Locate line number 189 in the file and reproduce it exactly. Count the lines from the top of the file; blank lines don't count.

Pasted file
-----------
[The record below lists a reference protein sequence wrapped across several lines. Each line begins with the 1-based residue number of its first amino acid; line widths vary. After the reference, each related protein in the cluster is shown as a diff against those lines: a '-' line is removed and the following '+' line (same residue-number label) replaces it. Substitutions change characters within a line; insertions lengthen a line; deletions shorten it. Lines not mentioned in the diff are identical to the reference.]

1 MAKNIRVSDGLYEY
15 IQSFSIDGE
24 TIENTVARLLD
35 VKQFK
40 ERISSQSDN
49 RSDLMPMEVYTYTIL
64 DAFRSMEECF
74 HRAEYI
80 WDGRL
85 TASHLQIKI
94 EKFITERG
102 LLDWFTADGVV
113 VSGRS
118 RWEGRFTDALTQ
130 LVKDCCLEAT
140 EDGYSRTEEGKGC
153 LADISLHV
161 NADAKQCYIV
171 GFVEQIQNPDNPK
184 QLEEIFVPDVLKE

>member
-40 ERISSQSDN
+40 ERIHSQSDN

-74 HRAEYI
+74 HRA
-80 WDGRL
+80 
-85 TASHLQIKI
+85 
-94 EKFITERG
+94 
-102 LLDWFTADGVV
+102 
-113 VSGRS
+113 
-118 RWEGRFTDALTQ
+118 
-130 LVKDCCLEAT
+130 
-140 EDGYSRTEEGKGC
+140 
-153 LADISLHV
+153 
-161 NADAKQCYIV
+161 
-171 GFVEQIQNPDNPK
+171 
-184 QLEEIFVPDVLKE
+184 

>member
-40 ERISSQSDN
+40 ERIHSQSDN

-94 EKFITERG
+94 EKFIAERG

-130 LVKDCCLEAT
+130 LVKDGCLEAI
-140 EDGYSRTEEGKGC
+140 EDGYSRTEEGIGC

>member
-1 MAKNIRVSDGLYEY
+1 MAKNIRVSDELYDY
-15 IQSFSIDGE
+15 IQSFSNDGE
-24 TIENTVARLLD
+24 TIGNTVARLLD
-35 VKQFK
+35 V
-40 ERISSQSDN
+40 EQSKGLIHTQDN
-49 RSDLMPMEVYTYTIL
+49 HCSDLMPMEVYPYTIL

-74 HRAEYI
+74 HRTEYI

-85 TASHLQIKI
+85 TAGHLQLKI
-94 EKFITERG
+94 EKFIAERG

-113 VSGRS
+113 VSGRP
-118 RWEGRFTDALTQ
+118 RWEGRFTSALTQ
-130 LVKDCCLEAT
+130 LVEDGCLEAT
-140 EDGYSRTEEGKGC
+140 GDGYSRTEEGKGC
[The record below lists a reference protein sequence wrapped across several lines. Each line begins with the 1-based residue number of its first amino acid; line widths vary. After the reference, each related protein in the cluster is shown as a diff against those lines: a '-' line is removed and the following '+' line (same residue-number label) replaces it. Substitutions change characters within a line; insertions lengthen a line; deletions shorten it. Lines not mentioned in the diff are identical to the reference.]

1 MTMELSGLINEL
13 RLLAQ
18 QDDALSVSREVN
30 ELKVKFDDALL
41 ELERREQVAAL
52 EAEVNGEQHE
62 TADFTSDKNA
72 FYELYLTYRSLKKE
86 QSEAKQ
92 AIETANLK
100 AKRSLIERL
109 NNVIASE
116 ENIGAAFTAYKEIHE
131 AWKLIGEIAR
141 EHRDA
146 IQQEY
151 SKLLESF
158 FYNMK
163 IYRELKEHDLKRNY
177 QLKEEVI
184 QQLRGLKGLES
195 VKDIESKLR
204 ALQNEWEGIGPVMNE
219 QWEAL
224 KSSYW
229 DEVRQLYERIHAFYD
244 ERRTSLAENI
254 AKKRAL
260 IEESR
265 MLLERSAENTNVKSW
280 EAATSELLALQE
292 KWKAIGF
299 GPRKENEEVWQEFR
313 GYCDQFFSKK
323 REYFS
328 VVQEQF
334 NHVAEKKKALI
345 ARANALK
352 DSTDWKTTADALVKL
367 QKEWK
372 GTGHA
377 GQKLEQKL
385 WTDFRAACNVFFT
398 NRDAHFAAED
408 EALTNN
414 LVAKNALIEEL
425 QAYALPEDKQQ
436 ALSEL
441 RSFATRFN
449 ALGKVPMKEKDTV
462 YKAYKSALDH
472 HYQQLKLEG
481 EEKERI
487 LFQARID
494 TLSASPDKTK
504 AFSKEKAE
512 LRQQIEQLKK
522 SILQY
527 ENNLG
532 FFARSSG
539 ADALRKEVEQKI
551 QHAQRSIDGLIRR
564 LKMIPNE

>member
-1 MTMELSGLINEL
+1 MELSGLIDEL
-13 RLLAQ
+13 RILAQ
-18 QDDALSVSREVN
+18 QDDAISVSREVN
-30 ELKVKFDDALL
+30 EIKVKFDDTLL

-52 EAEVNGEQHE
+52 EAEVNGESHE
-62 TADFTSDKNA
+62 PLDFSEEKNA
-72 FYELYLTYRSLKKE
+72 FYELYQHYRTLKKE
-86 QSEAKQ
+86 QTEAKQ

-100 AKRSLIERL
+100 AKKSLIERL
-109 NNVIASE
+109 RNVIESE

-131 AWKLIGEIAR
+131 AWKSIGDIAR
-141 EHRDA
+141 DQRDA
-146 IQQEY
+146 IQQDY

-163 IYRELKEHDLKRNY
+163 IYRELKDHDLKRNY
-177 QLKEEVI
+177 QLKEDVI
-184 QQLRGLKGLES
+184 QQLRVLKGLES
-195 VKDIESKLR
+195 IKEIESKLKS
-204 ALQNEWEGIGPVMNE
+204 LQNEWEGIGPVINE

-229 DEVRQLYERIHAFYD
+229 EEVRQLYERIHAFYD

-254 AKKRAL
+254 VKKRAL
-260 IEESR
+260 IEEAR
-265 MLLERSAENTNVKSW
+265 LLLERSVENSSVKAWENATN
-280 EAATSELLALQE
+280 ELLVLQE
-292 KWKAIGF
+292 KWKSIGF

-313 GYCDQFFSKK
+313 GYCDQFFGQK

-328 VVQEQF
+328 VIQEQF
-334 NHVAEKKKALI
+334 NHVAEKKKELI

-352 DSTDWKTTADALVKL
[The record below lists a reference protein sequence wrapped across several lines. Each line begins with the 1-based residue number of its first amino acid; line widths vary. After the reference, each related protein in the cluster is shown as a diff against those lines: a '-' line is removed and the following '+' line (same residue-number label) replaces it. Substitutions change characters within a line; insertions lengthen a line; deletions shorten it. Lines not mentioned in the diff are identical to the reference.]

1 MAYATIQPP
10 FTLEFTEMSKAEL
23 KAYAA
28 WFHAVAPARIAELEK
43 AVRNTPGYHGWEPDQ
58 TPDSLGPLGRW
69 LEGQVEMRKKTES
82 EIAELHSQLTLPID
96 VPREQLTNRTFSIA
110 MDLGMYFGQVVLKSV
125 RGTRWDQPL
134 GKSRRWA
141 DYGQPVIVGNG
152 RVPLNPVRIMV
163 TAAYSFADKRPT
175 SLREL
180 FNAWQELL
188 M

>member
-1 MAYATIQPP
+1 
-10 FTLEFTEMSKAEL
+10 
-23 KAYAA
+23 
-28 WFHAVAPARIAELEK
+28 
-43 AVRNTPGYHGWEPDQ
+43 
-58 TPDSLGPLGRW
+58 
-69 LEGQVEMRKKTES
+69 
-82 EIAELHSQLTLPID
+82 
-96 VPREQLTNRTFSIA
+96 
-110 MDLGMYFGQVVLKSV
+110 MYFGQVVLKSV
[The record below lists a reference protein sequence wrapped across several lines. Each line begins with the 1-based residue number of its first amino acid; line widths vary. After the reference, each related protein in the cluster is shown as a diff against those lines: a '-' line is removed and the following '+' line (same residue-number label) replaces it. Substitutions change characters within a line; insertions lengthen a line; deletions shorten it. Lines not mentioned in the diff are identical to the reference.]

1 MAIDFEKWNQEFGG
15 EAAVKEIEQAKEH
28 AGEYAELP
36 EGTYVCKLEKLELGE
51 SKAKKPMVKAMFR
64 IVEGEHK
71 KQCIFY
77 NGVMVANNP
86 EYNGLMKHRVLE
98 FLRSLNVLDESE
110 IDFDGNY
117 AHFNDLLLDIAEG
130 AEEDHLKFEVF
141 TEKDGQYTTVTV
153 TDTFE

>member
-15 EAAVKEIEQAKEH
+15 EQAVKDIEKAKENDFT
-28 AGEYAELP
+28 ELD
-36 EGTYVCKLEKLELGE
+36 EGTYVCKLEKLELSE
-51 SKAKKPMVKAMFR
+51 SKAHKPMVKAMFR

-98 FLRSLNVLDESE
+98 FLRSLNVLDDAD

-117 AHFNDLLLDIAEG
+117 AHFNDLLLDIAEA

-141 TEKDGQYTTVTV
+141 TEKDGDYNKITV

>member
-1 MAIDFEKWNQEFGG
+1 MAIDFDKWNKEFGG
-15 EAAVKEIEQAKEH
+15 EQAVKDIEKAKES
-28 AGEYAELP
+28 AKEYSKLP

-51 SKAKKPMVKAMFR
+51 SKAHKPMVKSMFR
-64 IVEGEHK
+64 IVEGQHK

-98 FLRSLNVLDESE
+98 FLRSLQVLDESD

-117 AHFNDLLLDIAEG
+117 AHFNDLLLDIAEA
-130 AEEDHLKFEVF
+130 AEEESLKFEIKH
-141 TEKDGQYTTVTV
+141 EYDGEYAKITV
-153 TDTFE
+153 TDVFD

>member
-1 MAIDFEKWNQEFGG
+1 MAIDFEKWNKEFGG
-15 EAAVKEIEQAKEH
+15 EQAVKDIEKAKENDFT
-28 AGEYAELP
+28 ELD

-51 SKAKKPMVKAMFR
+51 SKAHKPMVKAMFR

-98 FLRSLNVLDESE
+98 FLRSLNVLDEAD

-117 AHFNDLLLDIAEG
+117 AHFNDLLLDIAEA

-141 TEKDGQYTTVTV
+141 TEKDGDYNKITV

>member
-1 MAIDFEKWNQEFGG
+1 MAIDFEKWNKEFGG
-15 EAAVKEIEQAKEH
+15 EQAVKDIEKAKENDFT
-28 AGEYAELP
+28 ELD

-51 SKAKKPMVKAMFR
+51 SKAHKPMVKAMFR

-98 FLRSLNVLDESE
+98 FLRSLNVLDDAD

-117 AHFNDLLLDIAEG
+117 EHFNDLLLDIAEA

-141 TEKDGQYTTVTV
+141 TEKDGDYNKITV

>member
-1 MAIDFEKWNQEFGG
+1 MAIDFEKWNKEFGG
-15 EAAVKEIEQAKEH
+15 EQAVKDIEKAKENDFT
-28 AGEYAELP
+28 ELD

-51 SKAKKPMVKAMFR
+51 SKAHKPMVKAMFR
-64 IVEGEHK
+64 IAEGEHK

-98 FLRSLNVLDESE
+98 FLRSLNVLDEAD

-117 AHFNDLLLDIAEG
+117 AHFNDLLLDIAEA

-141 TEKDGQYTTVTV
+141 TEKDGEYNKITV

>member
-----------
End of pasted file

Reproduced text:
+229 EEVRQLYERIHAFYD